Let me be clear:
My rejection of City Council’s resolution was in no way a slight to Tito Jackson, Ayanna Pressley, Michelle Wu, or my co-honorees, Monica Cannon-Grant and Angie Camacho. I have nothing but respect for them, and all Black people and POC who are committed to using political or other means to subvert the white supremacy embedded in Boston’s government and throughout your administration.
Today, as I stood at Faneuil Hall — a gift to our city from a slave trading family — I reflected on the irony of bestowing honors to Black women in a building that was named in honor of a notorious Boston slave trader. Why do we honor our oppressors with monuments of granite and steel, yet honor those who oppose them with bits of paper and criminal charges?
Mayor Walsh, my rejection of Boston City Council honors was a transparent attempt to use that podium to make a statement about your role in upholding white supremacy in the city of Boston. You — and District Attorney Conley, and BPD Commissioner Evans — should be ashamed for granting white supremacists a platform and thereby placing Boston residents in danger. We witnessed first hand, in the aftermath of Charlottesville, what happens when we prioritize hate speech over Black lives. Four days before the rally you stood at City Hall Plaza and said, “There is no place here for that type of hatred. […] Boston doesn’t want you here,” but your actions proved otherwise. Three days later, in a show of cowardice, you granted a permit and stated “[white supremacists] have the right to gather, no matter how repugnant their views are. […] They have the right to free speech.”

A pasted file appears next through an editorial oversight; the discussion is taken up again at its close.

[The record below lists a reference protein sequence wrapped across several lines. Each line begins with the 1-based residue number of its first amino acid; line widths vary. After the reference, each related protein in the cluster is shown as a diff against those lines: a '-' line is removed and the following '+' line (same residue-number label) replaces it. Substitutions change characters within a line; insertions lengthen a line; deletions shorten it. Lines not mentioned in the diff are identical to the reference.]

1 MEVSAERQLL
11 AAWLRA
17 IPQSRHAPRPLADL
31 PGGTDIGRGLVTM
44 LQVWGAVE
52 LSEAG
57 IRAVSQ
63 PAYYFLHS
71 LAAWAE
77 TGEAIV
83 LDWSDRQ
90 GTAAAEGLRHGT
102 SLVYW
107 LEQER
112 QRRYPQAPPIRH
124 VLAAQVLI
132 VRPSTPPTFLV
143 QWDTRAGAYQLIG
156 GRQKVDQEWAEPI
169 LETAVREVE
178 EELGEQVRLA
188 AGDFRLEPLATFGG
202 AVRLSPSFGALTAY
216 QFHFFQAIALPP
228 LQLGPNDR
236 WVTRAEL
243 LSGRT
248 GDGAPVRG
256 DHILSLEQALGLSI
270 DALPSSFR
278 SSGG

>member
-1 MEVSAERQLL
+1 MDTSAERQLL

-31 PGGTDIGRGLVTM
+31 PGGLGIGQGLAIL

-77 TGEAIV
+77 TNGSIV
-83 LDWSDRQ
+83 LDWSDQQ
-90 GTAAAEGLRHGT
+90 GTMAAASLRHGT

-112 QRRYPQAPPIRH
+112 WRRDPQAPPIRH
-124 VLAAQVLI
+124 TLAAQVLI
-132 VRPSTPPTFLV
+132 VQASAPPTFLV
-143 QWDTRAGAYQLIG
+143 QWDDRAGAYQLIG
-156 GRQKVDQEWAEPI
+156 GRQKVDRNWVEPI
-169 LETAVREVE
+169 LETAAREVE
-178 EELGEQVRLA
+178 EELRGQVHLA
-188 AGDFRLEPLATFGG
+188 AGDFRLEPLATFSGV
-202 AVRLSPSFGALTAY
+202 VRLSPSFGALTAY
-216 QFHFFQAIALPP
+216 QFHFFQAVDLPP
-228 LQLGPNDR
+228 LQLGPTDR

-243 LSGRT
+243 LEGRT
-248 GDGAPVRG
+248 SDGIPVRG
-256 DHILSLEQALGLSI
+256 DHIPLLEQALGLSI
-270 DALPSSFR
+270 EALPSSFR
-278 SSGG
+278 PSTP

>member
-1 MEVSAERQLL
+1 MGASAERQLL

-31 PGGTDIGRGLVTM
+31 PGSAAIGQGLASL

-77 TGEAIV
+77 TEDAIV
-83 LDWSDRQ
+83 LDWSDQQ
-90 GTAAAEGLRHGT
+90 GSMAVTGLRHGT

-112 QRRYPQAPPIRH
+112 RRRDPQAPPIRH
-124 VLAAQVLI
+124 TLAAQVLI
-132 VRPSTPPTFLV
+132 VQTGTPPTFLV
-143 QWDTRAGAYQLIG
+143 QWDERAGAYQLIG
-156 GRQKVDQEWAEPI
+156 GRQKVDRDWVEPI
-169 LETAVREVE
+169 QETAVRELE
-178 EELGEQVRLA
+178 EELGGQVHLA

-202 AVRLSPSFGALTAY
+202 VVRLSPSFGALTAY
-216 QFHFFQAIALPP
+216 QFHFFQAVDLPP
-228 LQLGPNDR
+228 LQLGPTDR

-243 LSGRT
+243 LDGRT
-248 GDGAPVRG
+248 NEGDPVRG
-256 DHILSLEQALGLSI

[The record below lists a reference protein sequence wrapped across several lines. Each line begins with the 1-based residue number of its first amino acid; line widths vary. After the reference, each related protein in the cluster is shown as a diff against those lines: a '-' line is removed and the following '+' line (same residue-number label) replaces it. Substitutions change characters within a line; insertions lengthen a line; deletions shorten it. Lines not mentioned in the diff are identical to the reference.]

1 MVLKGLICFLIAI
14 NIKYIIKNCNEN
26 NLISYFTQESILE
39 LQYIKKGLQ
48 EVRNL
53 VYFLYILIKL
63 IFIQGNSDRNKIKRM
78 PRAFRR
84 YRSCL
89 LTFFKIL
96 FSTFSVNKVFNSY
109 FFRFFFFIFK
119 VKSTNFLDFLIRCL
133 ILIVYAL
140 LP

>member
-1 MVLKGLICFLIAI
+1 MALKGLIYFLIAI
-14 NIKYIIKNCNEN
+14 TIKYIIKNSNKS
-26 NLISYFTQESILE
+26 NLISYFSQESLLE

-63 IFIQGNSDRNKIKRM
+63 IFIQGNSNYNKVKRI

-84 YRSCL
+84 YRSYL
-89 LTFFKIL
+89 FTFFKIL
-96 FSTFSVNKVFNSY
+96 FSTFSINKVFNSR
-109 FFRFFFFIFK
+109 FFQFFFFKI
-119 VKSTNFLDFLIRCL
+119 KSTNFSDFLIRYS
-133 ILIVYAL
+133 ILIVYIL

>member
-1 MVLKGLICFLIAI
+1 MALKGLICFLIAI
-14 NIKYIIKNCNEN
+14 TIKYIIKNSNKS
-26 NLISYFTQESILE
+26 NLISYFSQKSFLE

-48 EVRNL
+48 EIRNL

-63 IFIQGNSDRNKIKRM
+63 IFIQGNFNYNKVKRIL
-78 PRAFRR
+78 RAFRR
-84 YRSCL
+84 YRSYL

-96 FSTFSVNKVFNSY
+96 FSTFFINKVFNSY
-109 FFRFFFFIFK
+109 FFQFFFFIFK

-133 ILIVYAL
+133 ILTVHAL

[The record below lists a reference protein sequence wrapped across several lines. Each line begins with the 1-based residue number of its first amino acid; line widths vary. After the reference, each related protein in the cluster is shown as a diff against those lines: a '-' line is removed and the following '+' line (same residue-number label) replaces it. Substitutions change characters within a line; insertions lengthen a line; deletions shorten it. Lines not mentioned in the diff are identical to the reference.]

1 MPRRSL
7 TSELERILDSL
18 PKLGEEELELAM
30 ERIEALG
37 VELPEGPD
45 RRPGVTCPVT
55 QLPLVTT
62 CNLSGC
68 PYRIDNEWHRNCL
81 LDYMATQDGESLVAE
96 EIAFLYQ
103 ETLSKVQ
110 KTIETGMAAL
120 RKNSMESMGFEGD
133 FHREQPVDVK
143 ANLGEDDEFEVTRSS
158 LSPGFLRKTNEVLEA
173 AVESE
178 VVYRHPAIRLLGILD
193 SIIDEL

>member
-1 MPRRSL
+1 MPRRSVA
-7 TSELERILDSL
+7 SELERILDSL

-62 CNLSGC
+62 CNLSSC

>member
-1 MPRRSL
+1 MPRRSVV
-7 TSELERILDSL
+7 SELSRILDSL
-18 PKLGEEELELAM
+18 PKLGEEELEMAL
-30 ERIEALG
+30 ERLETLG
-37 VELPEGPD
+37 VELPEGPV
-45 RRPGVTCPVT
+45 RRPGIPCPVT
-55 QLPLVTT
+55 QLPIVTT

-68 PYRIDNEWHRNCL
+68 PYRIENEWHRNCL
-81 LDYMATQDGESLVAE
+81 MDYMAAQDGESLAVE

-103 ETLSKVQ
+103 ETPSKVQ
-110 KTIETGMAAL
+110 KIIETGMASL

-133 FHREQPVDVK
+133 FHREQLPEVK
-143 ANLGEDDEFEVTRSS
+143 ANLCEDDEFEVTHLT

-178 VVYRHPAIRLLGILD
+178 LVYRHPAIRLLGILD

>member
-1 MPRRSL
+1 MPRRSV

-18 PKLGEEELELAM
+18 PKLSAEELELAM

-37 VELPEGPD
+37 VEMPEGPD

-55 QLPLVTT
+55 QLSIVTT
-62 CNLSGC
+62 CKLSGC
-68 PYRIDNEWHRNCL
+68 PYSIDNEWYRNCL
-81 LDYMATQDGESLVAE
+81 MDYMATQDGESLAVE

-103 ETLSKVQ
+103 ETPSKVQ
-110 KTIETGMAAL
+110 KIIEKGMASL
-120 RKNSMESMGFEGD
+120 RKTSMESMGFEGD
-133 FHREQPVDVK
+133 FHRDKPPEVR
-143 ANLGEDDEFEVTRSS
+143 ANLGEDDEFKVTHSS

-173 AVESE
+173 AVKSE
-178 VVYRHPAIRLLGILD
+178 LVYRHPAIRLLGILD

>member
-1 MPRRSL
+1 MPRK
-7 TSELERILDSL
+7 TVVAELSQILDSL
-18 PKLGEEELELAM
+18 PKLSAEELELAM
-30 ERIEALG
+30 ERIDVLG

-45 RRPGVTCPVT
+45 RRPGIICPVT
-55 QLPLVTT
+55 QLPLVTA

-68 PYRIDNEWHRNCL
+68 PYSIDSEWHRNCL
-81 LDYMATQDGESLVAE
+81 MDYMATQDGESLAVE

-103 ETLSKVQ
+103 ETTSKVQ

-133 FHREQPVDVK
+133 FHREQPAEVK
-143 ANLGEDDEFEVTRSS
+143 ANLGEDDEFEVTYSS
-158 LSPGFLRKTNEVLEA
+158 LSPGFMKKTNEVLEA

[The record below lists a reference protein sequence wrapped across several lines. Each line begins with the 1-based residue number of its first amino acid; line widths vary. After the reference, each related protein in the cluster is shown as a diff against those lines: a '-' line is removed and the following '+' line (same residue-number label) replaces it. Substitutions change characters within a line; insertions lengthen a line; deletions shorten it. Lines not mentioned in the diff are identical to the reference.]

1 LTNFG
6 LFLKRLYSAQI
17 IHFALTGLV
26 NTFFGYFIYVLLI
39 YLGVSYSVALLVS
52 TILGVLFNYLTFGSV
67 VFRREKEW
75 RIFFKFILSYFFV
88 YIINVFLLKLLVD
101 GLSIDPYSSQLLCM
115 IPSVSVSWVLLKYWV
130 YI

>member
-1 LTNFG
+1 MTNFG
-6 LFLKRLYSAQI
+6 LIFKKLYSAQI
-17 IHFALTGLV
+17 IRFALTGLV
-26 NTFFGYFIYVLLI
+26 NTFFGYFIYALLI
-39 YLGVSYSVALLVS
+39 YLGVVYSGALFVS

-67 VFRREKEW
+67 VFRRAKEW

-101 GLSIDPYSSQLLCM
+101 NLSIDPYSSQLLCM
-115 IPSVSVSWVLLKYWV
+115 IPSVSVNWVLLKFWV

That is not leadership.
You put our residents in danger because you lacked the courage to do what was right. History will remember that, as I’m sure Boston’s electorate will.
Furthermore, you used riot police to target, assault, and detain protesters assembled as a result of your blatant negligence and failure to govern with honor. Any pride Bostonian’s may have resulting from our resistance march is tainted by the fact 33 protestors remain charged for having the audacity to do what you couldn’t — to take an unapologetic stand against white supremacy. I, for one, will never forget you used your power and influence to uphold racism and oppression this past weekend.
And while I welcome the election of Boston’s first Black mayor, in part as a result of your recent failings, I’d prefer this administration take the necessary steps to right its wrongs.
So once again I call on you, DA Conley, and Commissioner Evans, to drop ALL CHARGES faced by those you unjustly arrested this past Saturday. To date, thousands of concerned citizens have written letters, sent emails, called your office, and signed our petition demanding you do the right thing. We are giving you an opportunity to correct the egregious and shameful errors made under your leadership.
You would be wise to accept it.